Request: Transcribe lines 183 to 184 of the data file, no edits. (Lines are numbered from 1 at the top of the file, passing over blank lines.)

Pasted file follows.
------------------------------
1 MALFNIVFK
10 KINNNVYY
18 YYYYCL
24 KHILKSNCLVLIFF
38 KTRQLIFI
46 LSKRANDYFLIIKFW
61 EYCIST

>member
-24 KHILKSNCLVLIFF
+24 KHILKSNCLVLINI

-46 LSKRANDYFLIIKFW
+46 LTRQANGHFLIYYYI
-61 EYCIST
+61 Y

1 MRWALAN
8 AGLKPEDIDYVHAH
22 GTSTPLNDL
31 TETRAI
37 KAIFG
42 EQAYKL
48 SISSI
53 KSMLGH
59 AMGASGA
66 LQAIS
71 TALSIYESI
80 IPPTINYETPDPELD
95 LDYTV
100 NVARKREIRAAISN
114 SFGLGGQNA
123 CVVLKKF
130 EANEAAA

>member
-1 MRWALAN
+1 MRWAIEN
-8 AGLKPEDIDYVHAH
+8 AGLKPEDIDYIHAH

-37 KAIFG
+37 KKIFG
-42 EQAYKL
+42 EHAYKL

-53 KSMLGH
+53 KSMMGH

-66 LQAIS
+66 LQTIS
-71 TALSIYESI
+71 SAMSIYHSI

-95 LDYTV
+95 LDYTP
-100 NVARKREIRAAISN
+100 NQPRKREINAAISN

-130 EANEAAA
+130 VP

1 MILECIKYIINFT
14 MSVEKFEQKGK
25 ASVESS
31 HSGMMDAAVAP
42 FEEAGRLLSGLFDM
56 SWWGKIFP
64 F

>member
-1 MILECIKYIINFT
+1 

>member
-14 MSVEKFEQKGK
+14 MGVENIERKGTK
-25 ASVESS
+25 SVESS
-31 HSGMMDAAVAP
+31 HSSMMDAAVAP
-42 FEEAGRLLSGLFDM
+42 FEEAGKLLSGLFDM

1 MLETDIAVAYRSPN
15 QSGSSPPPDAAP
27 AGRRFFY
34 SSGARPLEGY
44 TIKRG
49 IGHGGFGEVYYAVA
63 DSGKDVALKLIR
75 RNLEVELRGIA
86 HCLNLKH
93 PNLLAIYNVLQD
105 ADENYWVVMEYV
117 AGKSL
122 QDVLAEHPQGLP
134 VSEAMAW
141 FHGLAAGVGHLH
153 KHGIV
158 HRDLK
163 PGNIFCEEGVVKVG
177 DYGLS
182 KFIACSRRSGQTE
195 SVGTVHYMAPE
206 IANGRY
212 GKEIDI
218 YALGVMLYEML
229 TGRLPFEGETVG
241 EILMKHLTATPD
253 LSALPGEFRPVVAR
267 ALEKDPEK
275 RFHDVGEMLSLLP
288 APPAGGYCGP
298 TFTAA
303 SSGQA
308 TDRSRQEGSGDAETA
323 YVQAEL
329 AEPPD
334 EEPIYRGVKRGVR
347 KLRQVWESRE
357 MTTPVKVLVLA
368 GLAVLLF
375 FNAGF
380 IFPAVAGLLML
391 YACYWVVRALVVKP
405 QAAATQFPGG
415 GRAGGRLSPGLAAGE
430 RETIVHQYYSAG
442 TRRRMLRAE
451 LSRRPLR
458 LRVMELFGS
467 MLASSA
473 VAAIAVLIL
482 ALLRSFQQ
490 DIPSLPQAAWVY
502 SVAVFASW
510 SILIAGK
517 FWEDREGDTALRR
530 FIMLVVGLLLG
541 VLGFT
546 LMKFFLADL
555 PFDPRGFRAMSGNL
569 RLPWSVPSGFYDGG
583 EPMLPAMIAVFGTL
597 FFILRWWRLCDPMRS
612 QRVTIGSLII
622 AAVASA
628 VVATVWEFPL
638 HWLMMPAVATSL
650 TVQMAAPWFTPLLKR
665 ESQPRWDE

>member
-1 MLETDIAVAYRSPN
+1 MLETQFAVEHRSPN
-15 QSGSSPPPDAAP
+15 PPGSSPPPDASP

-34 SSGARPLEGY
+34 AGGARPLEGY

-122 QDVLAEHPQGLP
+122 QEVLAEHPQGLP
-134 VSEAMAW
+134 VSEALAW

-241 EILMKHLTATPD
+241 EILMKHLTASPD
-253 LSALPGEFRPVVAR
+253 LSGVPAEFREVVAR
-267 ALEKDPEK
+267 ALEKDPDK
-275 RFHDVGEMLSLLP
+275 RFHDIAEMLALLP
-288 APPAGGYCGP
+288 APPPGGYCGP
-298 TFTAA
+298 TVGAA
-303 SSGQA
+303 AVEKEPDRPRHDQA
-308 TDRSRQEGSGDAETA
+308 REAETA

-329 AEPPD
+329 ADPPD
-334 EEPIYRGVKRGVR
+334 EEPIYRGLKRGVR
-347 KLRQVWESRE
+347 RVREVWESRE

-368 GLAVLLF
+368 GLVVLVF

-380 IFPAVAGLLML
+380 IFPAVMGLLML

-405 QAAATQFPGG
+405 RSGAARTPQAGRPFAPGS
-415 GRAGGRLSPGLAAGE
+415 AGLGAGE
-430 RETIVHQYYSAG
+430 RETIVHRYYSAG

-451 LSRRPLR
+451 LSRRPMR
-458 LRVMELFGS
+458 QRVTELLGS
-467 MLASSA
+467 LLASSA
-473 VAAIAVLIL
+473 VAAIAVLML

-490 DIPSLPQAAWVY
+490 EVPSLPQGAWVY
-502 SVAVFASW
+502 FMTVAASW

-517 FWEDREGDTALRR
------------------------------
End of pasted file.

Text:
-451 LSRRPLR
+451 LSRRPMR